March MATHness
4.3 (259 ratings)
8,229 students enrolled

# March MATHness

Learn 3 popular sport ranking methods and how to create March Madness brackets with them. Let math make the picks!
4.3 (259 ratings)
8,229 students enrolled
Created by Tim Chartier
Last updated 3/2013
English
English [Auto-generated]
Price: Free
This course includes
• 2 hours on-demand video
• 2 articles
• Access on mobile and TV
• Certificate of Completion
What you'll learn
• By the end of the course, you will be able to rank sports teams using 3 popular sports ranking methods and create brackets for March Madness.
• ### In this course, you will learn how to rank using winning percentage, the Colley method, and the Massey method, and how to adapt each ranking method to integrate momentum.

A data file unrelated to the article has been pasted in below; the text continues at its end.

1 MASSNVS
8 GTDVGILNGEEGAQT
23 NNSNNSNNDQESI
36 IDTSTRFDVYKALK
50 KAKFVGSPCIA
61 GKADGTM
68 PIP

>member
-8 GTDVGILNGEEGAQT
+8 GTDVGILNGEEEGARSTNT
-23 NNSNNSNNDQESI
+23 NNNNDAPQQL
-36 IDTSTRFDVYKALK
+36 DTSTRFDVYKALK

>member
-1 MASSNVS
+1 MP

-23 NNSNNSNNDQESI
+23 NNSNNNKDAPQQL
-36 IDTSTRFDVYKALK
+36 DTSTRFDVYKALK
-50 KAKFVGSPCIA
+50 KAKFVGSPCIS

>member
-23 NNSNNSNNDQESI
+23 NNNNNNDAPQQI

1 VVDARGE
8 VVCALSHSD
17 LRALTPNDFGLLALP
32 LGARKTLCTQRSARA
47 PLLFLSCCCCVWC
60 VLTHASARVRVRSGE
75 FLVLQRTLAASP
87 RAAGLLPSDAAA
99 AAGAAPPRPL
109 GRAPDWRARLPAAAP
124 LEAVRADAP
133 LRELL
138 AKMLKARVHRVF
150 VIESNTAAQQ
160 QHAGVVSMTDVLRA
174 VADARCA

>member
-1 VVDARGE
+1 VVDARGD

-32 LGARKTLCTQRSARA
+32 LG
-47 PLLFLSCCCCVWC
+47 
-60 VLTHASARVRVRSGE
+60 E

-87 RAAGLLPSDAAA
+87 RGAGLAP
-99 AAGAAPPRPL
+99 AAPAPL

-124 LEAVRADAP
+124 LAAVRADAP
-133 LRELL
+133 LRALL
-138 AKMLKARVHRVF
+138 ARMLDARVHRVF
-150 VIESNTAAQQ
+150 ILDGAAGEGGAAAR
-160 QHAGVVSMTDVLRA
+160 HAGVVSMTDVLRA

Requirements
• The software supplied with the course uses Java applets available on the Internet and Java applications that can be run on one's won computer. Your browser or computer must be set up to run such programs.
Description

A Faculty Project Course - Best Professors Teaching the World

Every year, people across the United States predict how the field of 65 teams will play in the Division I NCAA Men’s Basketball Tournament by filling out a tournament bracket for the postseason play. Not sure who to pick? Let math help you out!

In this course, you will learn three popular rating methods two of which are also used by the Bowl Championship Series, the organization that determines which college football teams are invited to which bowl games. The first method is simple winning percentage.  The other two methods are the Colley Method and the Massey Method, each of which computes a ranking by solving a system of linear equations. We also learn how to adapt the methods to take late season momentum into account. This allows you to create your very own mathematically-produced brackets for March Madness by writing your own code or using the software provided with this course.